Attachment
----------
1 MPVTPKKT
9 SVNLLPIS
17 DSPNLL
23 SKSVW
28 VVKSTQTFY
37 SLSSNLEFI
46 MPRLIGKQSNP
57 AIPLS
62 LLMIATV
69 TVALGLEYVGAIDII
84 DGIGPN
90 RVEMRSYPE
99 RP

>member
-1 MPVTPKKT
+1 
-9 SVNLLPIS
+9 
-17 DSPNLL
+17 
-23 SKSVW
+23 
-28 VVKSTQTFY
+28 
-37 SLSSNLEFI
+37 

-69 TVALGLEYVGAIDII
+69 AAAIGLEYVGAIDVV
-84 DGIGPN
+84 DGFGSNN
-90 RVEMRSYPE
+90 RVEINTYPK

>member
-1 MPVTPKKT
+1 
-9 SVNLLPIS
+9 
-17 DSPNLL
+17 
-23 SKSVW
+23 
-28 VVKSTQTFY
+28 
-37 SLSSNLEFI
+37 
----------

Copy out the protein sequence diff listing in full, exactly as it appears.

1 MPVTPKKT
9 SVNLLPIS
17 DSPNLL
23 SKSVW
28 VVKSTQTFY
37 SLSSNLEFI
46 MPRLIGKQSNP
57 AIPLS
62 LLMIATV
69 TVALGLEYVGAIDII
84 DGIGPN
90 RVEMRSYPE
99 RP

>member
-1 MPVTPKKT
+1 
-9 SVNLLPIS
+9 
-17 DSPNLL
+17 
-23 SKSVW
+23 
-28 VVKSTQTFY
+28 
-37 SLSSNLEFI
+37 

-69 TVALGLEYVGAIDII
+69 AAAIGLEYVGAIDVV
-84 DGIGPN
+84 DGFGSNN
-90 RVEMRSYPE
+90 RVEINTYPK

>member
-1 MPVTPKKT
+1 
-9 SVNLLPIS
+9 
-17 DSPNLL
+17 
-23 SKSVW
+23 
-28 VVKSTQTFY
+28 
-37 SLSSNLEFI
+37 